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INTIZAR. Until `All Shari`ati (d. 1977) introduced it in his presentation of Shiism, the term intizar (lit. “waiting”), had not been used as a specific concept in Islamic theology. In a general sense, every creed with an eschatological dimension inspires believers to wait for the end of time, the coming of the Savior, the resurrection of the dead, the final judgment. Since Shiism conveys a specific messianic notion of the end of time and stresses the Twelfth Imam’s role of restoring justice and peace in this troubled world, it lays emphasis on the value of waiting. More than Sunni Islam, Shiism is turned toward the future; it looks forward to the accomplishment of the work of salvation that the prophets and the imams initiated.

Accessory beliefs have developed the interest of ShPis in the events to come at the end of time. Traditions ascribed to the imams themselves vividly depict the Twelfth Imam’s return (rajah) to the earth before the final resurrection to avenge the house of the Prophet of all the prejudice and violence inflicted on it throughout the ages. This specific belief has been rejected in modern times by Shari`at Sangalaji (d. 1946), an Iranian theologian who has been anathematized by most of his colleagues. But `Abdol-Karim Ha’eri Yazdi (`Abd alKarim Hd’iri Yazdi, d. 1937), the leading Shi’i authority of his generation, issued a fatwa (formal legal opinion) to attenuate the importance of this doctrine. In fact, he allowed believers the possibility of denying it.

Shari’ati’s point of view tends to be ideological rather than purely theological. According to him, Shiism has two faces. As a religious culture, it is mainly used to preserve the privileges of powerholders, and it deserves the name Safavid Shiism (Tashayyu’-i Safav-1) after the Safavid dynasty that took power in Iran in 1501 and established Shi’i Islam as the state religion. The other face of Shiism is the pristine religion of the imam ‘Ali ibn Abi Talib, called `Alid Shiism (Tashayyu’-i `Alavi), which primarily represents a struggle for justice. Thus Shari`ati’s militant conception of Shiism rejects any passive acceptance of the present state of iniquity and oppression. As examples of this passivity, he noted the traditional rites of mourning for the Imams and the common attitude of Shi’is who take refuge from their adverse situation in a dream of future life after the Return of the Imam and thus, in fact, legitimate injustice. For Sharl’ati, rejecting the old order of oppression and striving for the reestablishment of a just society are part of the Imams’ legacy. “Waiting” means to say no to the status quo, concluded Shari’`ati in a 19’71 lecture called “Waiting: The Religion of Refusal.” Very optimistic in his view on the future of humanity, he adopted a Marxist confidence in “historical determinism,” but interpreted it in an Islamic way: the contradictions between classes and nations inevitably lead to the victory of those who have faith over those who are corrupted by their wealth and misuse of power. Thus a traditional Islamic passivity toward the future and compromise with iniquity is turned to an active participation in the new world of salvation.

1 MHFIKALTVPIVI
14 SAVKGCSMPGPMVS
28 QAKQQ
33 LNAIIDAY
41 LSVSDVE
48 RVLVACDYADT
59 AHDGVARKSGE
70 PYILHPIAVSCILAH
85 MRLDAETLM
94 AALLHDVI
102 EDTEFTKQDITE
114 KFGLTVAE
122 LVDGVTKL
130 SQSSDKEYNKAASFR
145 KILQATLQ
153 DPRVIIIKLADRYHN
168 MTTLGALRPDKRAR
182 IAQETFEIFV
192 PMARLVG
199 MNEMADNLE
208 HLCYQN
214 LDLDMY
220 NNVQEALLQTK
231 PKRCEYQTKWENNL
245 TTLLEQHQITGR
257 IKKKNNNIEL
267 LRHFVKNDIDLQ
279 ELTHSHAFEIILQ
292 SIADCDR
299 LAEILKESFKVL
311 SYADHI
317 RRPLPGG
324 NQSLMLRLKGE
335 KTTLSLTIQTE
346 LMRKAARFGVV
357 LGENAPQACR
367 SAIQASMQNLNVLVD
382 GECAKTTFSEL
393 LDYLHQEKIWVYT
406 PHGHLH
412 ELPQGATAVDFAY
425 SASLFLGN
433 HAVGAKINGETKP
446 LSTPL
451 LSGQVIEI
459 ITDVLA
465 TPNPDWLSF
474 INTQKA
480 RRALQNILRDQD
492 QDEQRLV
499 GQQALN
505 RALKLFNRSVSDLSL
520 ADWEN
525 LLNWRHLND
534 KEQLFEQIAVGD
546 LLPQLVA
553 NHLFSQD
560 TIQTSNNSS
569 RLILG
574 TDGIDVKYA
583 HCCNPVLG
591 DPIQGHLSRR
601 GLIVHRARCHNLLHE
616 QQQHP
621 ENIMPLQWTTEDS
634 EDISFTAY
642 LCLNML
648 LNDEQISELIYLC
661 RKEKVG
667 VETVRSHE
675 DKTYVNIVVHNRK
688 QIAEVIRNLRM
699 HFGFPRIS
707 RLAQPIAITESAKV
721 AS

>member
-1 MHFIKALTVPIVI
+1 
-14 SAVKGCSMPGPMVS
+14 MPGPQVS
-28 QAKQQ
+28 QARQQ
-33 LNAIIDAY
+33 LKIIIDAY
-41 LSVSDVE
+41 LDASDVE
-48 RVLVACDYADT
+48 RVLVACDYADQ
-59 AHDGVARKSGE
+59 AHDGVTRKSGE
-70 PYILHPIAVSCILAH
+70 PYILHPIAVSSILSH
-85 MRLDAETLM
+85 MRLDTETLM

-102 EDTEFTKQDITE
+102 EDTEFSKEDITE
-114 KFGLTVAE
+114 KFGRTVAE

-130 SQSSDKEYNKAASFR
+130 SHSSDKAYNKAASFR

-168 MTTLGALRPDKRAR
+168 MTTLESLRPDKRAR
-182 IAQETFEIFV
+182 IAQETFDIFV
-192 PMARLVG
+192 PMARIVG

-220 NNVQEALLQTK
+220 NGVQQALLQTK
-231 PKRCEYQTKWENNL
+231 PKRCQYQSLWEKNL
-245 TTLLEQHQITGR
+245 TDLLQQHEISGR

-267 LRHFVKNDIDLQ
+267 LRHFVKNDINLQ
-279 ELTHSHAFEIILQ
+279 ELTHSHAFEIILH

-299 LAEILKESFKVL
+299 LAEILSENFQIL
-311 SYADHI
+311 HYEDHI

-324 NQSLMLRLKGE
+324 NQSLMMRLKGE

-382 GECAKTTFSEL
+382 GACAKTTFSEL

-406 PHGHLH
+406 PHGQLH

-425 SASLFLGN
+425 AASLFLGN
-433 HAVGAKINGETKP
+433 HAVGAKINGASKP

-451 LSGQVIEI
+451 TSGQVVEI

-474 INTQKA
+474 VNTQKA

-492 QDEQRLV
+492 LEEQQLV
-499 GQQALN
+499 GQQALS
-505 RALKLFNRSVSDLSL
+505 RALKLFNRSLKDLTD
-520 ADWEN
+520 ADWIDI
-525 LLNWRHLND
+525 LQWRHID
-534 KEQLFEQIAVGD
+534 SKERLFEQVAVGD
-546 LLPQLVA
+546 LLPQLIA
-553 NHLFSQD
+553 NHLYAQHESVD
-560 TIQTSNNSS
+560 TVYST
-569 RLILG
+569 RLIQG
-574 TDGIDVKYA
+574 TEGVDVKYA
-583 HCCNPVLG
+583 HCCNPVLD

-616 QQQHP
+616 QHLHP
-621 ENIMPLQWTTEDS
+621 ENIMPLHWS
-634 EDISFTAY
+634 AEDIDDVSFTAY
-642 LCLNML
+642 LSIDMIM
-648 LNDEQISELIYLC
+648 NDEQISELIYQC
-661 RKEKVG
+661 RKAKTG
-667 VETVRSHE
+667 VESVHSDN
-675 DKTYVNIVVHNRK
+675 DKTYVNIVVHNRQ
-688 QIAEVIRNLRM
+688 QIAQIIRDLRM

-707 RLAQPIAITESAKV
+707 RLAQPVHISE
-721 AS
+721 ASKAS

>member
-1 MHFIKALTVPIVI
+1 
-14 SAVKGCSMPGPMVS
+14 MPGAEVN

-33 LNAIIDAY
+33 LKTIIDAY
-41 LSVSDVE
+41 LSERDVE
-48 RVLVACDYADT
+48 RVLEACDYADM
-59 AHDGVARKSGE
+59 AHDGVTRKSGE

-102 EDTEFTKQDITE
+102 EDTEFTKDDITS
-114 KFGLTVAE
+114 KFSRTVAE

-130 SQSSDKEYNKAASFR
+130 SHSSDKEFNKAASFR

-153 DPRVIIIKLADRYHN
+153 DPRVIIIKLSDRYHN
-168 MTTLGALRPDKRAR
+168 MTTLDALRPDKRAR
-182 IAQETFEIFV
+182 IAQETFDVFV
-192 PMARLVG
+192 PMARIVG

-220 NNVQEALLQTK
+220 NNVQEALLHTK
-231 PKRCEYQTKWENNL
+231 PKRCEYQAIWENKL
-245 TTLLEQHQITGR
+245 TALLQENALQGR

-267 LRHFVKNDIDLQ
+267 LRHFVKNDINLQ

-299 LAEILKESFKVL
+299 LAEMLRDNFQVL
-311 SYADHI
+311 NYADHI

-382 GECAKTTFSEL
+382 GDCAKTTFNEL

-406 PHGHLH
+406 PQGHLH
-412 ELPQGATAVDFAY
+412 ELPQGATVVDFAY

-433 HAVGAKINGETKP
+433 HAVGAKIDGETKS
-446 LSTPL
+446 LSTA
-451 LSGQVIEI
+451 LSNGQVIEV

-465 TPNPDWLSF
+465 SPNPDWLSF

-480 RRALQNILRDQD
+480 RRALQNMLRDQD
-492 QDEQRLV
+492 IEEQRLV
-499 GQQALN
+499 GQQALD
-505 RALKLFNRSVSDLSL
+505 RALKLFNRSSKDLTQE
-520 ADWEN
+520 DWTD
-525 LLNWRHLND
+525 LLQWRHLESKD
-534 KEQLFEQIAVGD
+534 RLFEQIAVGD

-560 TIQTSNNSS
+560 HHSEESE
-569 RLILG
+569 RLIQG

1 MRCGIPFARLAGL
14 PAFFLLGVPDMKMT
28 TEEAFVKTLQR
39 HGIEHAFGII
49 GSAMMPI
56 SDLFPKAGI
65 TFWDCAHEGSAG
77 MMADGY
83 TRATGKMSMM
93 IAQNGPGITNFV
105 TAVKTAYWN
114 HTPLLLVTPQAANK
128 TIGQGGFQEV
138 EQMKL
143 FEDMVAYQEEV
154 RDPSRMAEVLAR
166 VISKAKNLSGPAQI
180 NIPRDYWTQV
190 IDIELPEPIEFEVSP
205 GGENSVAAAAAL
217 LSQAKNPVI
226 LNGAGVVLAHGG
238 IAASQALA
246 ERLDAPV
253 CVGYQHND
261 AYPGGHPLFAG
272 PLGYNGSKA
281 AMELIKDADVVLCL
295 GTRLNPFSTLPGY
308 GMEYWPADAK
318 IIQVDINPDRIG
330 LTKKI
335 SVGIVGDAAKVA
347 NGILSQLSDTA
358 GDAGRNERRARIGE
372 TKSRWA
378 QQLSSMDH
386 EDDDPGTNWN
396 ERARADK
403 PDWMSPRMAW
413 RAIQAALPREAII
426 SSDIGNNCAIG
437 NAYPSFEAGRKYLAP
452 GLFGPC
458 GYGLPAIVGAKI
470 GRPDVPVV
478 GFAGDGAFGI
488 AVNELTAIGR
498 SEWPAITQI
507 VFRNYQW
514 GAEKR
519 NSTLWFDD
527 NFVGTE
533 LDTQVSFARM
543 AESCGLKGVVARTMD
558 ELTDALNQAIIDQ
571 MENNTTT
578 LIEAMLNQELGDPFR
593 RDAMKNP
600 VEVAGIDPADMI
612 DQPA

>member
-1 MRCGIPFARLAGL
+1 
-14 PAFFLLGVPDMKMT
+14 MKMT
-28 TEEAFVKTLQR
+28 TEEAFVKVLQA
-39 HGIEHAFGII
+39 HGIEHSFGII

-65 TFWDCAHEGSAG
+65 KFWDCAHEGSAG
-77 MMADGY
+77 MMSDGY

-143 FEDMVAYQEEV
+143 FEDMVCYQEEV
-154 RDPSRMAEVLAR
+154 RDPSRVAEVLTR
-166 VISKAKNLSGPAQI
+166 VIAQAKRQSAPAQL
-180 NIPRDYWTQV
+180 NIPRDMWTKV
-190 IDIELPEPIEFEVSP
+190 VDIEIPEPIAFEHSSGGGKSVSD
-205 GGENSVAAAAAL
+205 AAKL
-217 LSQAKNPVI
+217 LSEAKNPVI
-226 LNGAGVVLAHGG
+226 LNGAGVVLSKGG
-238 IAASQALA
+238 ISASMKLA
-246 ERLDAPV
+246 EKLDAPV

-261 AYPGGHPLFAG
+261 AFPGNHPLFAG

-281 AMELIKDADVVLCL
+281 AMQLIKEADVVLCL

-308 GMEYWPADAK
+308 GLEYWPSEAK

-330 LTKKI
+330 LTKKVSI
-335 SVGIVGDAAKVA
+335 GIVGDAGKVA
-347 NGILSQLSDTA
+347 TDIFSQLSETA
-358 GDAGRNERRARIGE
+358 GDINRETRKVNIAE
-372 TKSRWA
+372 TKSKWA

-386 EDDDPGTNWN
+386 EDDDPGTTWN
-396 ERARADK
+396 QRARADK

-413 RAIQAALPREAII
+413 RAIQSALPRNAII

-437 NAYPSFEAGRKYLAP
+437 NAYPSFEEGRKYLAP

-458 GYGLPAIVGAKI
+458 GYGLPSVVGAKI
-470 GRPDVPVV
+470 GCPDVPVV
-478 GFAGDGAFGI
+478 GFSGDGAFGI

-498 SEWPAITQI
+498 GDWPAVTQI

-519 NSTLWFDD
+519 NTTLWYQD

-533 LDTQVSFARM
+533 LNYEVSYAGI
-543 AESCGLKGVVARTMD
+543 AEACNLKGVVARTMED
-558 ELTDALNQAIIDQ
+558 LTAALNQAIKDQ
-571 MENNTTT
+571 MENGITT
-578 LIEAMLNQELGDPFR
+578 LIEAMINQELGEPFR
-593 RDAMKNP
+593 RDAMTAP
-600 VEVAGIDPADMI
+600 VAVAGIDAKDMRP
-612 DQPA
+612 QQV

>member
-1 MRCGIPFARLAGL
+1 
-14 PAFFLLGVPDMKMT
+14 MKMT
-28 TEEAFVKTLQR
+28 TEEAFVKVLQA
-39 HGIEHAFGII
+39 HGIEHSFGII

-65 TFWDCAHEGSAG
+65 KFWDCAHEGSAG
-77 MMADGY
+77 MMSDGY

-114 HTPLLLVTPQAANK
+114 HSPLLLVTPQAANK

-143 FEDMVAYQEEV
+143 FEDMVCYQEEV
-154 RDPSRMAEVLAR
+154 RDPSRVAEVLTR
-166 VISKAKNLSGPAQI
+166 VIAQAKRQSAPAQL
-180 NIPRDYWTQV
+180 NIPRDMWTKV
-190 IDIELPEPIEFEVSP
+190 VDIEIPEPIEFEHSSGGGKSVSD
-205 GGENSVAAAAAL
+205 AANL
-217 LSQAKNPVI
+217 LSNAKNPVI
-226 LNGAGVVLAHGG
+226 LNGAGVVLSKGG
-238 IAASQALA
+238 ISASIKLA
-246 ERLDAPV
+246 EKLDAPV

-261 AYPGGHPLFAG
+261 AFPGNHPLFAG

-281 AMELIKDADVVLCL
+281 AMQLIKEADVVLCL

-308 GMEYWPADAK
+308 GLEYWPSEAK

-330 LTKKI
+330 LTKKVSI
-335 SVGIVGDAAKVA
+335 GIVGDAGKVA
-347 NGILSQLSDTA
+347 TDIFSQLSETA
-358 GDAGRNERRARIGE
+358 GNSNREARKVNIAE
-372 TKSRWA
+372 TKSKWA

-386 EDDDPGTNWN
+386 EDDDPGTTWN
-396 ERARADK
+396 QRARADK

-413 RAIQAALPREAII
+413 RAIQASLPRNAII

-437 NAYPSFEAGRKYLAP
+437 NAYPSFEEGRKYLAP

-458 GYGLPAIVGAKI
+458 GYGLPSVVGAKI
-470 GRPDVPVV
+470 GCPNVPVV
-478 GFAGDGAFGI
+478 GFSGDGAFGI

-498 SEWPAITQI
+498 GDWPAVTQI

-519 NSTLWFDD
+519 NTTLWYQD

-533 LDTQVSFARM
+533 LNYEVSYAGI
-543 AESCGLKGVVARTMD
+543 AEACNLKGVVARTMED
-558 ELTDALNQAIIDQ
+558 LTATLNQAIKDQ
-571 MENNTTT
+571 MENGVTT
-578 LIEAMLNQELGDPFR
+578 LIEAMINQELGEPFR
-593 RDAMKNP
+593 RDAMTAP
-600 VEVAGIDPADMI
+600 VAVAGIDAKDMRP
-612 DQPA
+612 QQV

[See also Imam; Mahdi; Messianism; and the biography of Shari`ati.]


Sachedina, A. A. Islamic Messianism: The Idea of the Mahdi in Twelver Shi’ism. Albany, N.Y., 1981. Good summary of classical Shi’i eschatology.

Shari’ati, `Alt. Tashayyu’-i `Alavi va Tashayyu’-i Safavi. Collected Works, vol. 9. Tehran, 1359/1980.

Sharl’ati, `Alt. Husayn vdris-i Adam. Collected Works, vol. i9. Tehran, 1360/1981. Contains the 1971 lecture, “Waiting: Religion of Refusal” (“Intizar: Mazhab-i i’tiraz”).


Azhar Niaz Article's Source: http://islamicus.org/intizar/

  • writerPosted On: May 25, 2014
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